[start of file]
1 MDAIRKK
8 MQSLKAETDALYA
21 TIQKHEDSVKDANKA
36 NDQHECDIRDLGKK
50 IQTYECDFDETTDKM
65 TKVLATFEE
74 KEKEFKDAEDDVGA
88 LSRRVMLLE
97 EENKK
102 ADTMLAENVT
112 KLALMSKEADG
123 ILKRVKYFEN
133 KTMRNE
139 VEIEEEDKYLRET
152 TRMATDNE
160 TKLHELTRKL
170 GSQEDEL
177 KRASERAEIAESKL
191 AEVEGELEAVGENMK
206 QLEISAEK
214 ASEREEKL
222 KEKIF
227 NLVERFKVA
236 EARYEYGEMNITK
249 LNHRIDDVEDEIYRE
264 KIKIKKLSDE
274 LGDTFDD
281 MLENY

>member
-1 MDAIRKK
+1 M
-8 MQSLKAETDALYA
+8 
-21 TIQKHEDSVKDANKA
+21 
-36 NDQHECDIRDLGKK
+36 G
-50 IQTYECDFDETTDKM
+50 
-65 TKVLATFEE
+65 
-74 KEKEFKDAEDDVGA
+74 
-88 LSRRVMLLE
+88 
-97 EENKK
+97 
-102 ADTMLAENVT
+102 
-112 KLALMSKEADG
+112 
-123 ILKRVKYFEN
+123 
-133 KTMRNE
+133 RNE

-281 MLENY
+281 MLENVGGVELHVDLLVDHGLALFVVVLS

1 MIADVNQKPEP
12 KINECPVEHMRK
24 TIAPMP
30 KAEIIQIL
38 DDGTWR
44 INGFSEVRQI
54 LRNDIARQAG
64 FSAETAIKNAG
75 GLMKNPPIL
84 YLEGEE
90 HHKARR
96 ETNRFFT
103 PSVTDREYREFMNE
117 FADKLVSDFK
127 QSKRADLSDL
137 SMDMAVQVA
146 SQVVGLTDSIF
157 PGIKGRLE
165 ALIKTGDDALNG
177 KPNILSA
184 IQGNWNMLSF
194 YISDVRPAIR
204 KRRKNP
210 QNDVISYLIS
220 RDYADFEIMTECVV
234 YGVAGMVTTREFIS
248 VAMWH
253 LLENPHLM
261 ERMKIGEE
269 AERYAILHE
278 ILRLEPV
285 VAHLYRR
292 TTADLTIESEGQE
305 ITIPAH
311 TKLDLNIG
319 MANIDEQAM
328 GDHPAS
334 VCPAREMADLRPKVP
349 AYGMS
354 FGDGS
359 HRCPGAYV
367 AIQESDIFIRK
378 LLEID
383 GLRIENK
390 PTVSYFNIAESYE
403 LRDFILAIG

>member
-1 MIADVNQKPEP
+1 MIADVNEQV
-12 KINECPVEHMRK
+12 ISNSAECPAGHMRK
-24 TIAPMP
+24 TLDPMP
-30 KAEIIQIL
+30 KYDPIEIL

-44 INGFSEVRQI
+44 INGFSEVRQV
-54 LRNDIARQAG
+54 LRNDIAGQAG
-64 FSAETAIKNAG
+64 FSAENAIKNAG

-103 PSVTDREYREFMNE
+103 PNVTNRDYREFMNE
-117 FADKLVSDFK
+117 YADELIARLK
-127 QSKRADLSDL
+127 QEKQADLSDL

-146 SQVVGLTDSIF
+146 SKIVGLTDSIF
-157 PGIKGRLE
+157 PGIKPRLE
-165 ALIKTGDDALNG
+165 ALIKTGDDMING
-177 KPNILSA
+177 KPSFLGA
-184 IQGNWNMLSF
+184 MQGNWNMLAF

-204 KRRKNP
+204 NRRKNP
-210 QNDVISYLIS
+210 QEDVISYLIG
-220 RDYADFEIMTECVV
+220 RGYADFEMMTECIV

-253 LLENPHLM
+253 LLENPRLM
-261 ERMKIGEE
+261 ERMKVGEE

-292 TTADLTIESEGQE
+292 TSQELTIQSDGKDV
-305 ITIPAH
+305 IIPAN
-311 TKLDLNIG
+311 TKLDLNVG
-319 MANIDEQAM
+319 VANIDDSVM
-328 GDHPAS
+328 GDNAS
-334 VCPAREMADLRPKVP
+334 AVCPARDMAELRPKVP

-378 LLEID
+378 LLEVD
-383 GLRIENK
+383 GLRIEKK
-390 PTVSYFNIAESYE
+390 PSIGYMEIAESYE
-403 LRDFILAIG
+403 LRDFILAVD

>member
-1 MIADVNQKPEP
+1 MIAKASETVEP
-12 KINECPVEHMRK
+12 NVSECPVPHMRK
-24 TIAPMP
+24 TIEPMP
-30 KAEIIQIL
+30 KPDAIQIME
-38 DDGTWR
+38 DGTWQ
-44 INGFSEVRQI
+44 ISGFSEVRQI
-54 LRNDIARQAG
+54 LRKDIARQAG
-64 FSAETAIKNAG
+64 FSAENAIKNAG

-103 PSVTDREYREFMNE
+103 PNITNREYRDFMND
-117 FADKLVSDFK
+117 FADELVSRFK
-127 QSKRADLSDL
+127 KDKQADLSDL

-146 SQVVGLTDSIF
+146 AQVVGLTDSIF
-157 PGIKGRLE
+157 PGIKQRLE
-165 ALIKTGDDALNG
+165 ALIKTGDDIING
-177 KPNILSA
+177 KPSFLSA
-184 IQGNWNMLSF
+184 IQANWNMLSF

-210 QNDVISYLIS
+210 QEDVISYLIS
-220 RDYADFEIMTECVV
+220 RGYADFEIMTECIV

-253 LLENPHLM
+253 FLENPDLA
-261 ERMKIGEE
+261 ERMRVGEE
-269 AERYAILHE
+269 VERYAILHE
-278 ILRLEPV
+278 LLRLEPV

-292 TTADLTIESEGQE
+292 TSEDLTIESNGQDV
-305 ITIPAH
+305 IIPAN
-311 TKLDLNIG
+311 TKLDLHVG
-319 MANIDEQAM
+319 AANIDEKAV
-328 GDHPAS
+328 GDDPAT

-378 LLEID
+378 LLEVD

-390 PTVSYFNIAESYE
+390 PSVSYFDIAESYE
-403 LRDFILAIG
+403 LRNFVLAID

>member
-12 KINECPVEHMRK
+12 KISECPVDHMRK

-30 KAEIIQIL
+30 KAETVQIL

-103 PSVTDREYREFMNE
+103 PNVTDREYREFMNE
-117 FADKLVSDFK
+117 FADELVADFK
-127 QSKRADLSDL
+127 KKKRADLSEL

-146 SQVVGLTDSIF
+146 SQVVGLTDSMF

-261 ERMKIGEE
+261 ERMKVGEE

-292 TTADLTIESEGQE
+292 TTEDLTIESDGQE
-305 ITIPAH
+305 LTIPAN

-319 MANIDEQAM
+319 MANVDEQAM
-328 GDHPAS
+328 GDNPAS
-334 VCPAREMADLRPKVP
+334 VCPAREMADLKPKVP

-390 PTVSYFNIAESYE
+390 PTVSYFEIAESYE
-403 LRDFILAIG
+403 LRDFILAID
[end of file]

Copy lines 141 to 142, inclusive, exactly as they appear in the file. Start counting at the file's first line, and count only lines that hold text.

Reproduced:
-253 LLENPHLM
+253 LLENPRLM